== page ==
Stop Asking If People Are Ready for Christmas

christmas tree at shopping mall
christmas tree at shopping mall (Photo credit: Wikipedia)

Do you want peace on earth? Would you like to spread good will toward women and men? Then please, for the love of god, reindeer and all that is sacred and sane, stop asking that damned question! No, seriously, stop it. What are you thinking? What is wrong with you people? Stop asking others, “Are you ready for Christmas?”

My scenario today : I was going to leave around noon to “finish my shopping,” but after being up for a couple of hours this morning, I found I had a bit of a headache and so, it being Sunday, I crawled back under the covers for a while, thinking when I got up I’d have some more coffee and sit at my kitchen table with my little notebook and pen, and scribble out my list and make my plan. I mean, I knew I’d probably be popping back out again before Christmas for a couple of extras, but I figured I could finish up the “big stuff” today. I also was aware that the Sunday before Christmas would probably be a bit busy at the Mall, but I would have plenty of time, right?

I know I need to plan better. I know I do. I hate crowds in the first place. As much of an extrovert as I seem to be, I don’t like crowds. I enjoy a small crowd, in my house, Β or in a place where I know and like people, and know that I can leave anytime. Heck, I only enjoyed amusement parks for a short few years in my life, while my sons were small. And the older I get, the less I like crowds and traffic, and thus, the less I like Christmas shopping. I like the idea of Christmas shopping, but when I wait until the last-minute, the actual experience can be a small nightmare for me.

You see, if I have my plan, and I have the time, I remain calm and cool. I even enjoy it. But if I am thrown off, like I was today, I risk an inner meltdown, leaving me staring at the shelves in Spencer Gifts, wondering why this stupid mug is in my hand, and when did my oldest son start liking Batman, and why can’t I even think of what I was going to get Brian for Christmas?

But back to that nap. I woke up and realized that we had missed a family emergency call. I had to wake Brian up from his nap and tell him to call his mother. I had to plug my phone in and found there was another unexpected situation that also needed my attention. Naturally, that means I missed the coffee, and the calm alone time, dawdling at the table with my pen and notebook. And before I knew it I was out the door, and heading toward the area of town with the mall and all the shopping centers.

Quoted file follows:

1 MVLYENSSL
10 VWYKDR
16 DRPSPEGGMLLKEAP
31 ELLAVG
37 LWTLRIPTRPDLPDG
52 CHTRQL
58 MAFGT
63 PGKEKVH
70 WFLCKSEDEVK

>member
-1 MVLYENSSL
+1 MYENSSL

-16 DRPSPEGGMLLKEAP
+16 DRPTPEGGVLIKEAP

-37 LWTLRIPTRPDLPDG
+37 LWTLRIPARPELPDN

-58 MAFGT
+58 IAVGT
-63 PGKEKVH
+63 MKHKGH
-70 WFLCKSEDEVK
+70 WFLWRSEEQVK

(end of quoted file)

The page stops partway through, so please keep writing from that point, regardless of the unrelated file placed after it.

It wasn’t until I got there that it sunk in that I had planned nothing, and I hadn’t even brought a notepad and pen. And now I couldn’t remember what I wanted to get, or from where exactly. I am ashamed to admit it, but I panicked a bit. Quietly. I mean nobody would have known. Nobody would have seen any hint of it or felt compelled to call mall security. It was just me standing there, standing there, standing there. Still standing there after at least four different employees at the same store asked if they could help me find anything.

It threw off my entire day. Happens to everyone, sure. And it would be fine if it were just a normal Sunday, and I had decided, screw this, I can’t concentrate, I’ll go home and have supper and do this tomorrow. But it’s Christmas week. And if you didn’t do your Christmas shopping in August (I hate you when you tell me you did that, by the way), it can compound the stress when you realize that your carefully planned Christmas shopping trip, five days before the 25th, is happening without a plan.

When you need to keep to a budget, this is even worse. So what were those things? Who liked what? Where was I going to go first? Where can I park? And in the midst of this, people are sending me casual text messages, asking, “So, are you ready for Christmas?”

Seriously, what is wrong with you people? Do you not realize that to many of us this is like saying, “How do you like that weather today?” when there’s a GODDAMN HURRICANE going on and everything I love is sliding into the sea! So, friend, it doesn’t help to remind me that I wasn’t prepared.